If the situation is bad in England, in mainland Europe they’re really up against it due to the presence of a foreign invader called the gibel or Prussian carp Carassius gibelio. Gibel carp are a crucian’s nightmare. They look similar to crucians and will happily jump into bed with them. This liaison is proving the kiss of death to European crucians. We should be extremely grateful that, for the moment at least, we do not have gibel carp in the UK. One look at the German top 50 crucian list reveals that all but two of these fish are some form of hybrid. This underlines the importance of conserving what is left of our crucians in England, for it may well be their last European stronghold. However, not only do we need to preserve the few crucian waters we have, we also need to start creating bespoke crucian fisheries to help take the strain (and the pure strain at that, pardon the pun).

One doesn’t need to look far back in angling history to find angling writers undervaluing crucians by referring to them as being “jolly little fellows” or suchlike, as if they were some kind of comical lesser species compared to king carp. Of course specimen carp fishing was in its infancy in those days, with king carp waters still few and far between. Since then, however, specimen, pleasure and match fishing for carp has taken over angling, with stocking more and more king carp becoming angling’s answer to just about everything. In the process we have tragically overlooked the fact that biggest does not necessarily equate to being best. Fishing for crucians has a charm and magic entirely of its own, but as the saying goes, “You never miss your water until your well runs dry!”

Last but not least, crucians are extremely vulnerable to being predated upon. Ask any hard-bitten pike angler of old and they will confirm what good live baits crucians were, back in the days when there were plenty of ponds to plunder. Whatever it is that makes them so attractive to predators, it isn’t unusual to see entire stocks of them slowly disappear due to predation by pike. We often find waters where a few adult crucians reach specimen proportions, before dying out altogether. Forward thinking fisheries can get around this problem by creating a crucian nursery pond containing no other species. In these nursery ponds they can be left to breed as prolifically as only crucians can, before being cropped and transferred into the main fishery once big enough to stand a chance against predators. Incredibly, crucians can actually change their body shape over time as a defence mechanism, by growing a higher back to present a more awkward mouthful for predators to swallow. Crucians found in Scandinavia and parts of the Baltic Sea often exhibit exceptionally high backs for this reason.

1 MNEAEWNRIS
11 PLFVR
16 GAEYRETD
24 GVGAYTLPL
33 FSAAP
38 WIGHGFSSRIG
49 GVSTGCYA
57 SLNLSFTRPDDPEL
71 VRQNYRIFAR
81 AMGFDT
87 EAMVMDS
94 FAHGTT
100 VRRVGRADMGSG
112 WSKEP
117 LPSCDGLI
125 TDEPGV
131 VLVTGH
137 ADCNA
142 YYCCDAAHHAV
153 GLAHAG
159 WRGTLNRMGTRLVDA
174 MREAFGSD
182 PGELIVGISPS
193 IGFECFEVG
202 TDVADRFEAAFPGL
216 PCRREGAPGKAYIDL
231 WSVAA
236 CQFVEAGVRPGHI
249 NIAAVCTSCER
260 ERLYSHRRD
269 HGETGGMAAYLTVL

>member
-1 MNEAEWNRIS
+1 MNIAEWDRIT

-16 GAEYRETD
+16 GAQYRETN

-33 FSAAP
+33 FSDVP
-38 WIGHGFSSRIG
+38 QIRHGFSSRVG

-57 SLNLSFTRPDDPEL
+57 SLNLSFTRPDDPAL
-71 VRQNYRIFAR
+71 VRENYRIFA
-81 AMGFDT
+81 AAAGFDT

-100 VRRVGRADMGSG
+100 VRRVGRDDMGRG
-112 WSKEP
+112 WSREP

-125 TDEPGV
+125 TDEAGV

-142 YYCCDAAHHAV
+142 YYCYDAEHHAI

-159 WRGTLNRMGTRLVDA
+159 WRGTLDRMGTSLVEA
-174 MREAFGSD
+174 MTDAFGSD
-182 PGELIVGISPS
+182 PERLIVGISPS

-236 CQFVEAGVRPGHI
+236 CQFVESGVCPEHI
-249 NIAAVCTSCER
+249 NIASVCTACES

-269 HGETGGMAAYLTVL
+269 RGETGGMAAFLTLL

On the 28th May 2014 the National Crucian Conservation Project (NCCP) was officially launched at the Angling Trust’s Coarse Fish Conference in Reading. Since then, the project has moved forward at great pace. Its objectives include the creation of a regional network of growing-on centres to increase the availability of crucians large enough to withstand predation when stocked into new waters. The creation of a ‘pure’ crucian accreditation scheme that fisheries and fish farms can apply to be part of is also envisaged. A crucian ID guide is being published, alongside fact-sheets on creating and managing crucian waters. Eventually courses and events will be run for fishery owners and managers. The angling community has responded enthusiastically, with a growing number of crucian fishery projects being started throughout the country .